John: And so Cash was the first legal medical cannabis patient and youngest legal medical cannabis patient in the United States out of Montana. He had a rare brain tumor. His mom Kalli is a delivery nurse. And so he was in the hospital, he was on chemo-radiation. He was on a 49-day-coma, blown up like a Pillsbury doughboy, the chemo cocktails are on. When he was going to the bathroom, his insides were shaking like a snake, that’s the chemo was doing.
John: And so Mike the dad went in there. It’s like they’ve said, “Pull him, he’s gonna be a vegetable, he’ll never make it. Pull the cords and cut. And Mike said—so he told his wife, “I wanna give him cannabis.” And they said, “Are you out of your mind.” And they said, “Look at him, he’s two years old, look at him.” He said, “If you don’t let me do it, I’ll steal him out of the hospital, and I’ll go up the mountains and I’ll treat my own son.”
Jonathan: I have a two-year-old daughter. And so like…
John: So picture that.
Jonathan: … you tell me that story and someone is like, “No, you can’t do that.” And she’s already going through chemo. Yeah, I would [crosstalk 00:19:17].
TeriAnn: Well and talking about what state he was in just makes you sick. And it’s like we talked about previously you get to the point where it’s like, there’s nothing you wouldn’t do, especially when you see your child like that.
John: So he started putting cannabis oil in Cash’s tube and within hours…
Jonathan: I’m sure I’ve seen this video.
John: I highlighted him in The Sacred Plant to share the story. And so Cash wakes up and he wanted a cheese sandwich. And they said, “I’ll be darned.” He goes, “If I knew my son was hungry, I know he has—and he was in a coma for 47 days. So he started eating, the whole family is crying every night and the doctors would leave, he’d put cannabis oil into Cash’s tube. He’s two. His pain medication went down to zero, his inflammation went down to a normal 2-year-old kid and he walked out of there, ringing the bell, the cancer bell, and they thought, “Look what we did. All this stuff worked.”
John: And so Mike was living—they were from Montana but they were going back and forth to Utah. And so Utah at that time was an illegal state. And so he said, “We can’t share.” And everyone was like, “You have to share the story.” Mike finally—they got back home and he shared the story. Three months later, they went back, they were checking and the brain tumor came back. And they said, “I’ll be darned, let’s do this again.” And they started juicing the cannabis plant, which is THCA, which we can go into in a bit.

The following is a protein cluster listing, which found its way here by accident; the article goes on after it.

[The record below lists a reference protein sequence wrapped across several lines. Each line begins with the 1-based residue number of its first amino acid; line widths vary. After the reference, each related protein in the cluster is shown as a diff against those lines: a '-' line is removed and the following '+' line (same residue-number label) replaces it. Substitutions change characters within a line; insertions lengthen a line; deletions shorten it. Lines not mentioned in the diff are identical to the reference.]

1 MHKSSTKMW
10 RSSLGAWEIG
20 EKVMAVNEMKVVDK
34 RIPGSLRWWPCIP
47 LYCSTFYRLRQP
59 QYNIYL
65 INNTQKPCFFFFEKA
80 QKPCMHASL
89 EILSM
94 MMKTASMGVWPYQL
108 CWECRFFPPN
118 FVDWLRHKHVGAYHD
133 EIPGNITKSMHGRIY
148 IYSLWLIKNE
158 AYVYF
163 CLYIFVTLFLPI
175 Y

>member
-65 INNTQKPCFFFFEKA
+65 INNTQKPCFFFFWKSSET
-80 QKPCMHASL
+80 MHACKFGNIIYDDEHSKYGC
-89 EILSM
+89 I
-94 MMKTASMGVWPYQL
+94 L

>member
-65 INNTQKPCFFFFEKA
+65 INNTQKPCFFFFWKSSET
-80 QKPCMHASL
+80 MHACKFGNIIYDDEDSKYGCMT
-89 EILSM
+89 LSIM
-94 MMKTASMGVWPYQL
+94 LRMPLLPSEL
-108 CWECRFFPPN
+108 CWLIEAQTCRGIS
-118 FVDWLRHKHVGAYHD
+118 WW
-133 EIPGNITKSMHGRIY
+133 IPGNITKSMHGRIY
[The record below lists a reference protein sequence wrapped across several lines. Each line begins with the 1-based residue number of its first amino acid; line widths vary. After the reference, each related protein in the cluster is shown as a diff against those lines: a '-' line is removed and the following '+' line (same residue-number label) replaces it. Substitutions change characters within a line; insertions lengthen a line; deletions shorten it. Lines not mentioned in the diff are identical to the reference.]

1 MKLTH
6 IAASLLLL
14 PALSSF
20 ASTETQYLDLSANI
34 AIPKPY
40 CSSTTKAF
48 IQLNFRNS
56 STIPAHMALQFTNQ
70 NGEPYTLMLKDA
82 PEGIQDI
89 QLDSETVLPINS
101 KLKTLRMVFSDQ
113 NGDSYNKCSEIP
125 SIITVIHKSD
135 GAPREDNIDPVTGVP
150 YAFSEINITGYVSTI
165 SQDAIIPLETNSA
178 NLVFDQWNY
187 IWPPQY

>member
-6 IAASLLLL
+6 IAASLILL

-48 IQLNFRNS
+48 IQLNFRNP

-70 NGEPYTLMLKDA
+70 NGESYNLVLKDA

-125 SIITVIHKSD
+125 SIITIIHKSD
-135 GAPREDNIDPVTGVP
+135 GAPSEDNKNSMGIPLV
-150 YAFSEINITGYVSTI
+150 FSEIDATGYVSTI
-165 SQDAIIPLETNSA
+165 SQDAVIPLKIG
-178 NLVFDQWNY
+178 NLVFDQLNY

John: But they put it back into his feeding tube and the tumor disappeared again. So they said, “Oh my gosh, we have to do this on a regular basis as wellness.” So again, you can take this as a wellness preventative medicine just like you would take any of your nutrients. Just as a wellness dose, like you, take vitamin [crosstalk 00:21:04]-
Jonathan: any kind of supplement.
John: The laws changed in Montana. So the laws were as legal, then the laws changed to illegal. And at four and a half, Cashy … November, 14th 2012, Cashy was like, “No more pokes, no more pokes,” the exact words. He was kind of tired of getting poked and prodded, poked and prodded. And his last night on earth was at our place in Montana. You know but it’s been tough seeing death especially in a child, you have a two-year-old. But Cashy was the leader of people saying, “Oh my goodness, you can give this to children and have success.”
John: So they started a foundation called the Cash Hyde Foundation for pediatric cancer. So you can take a look at that. They were one of the main families in The Sacred Plant. I know we got off track here.
TeriAnn: I think that’s a great segue. That’s one of the places where people have a misunderstanding of where it can be used and how it’s being used. And we wanna talk a little bit today about—and that’s an incredible story and I know you have a lot of stories like that. We wanted to talk about some of the uses for it. And one of the things I wanna talk about. Very first you mentioned it in Cash’s story is inflammation and inflammation is our body’s ways of telling us something is wrong. And often times it’s the beginning phases of knowing there’s something else going on or warning you that you need to correct. So talk about cannabis and inflammation.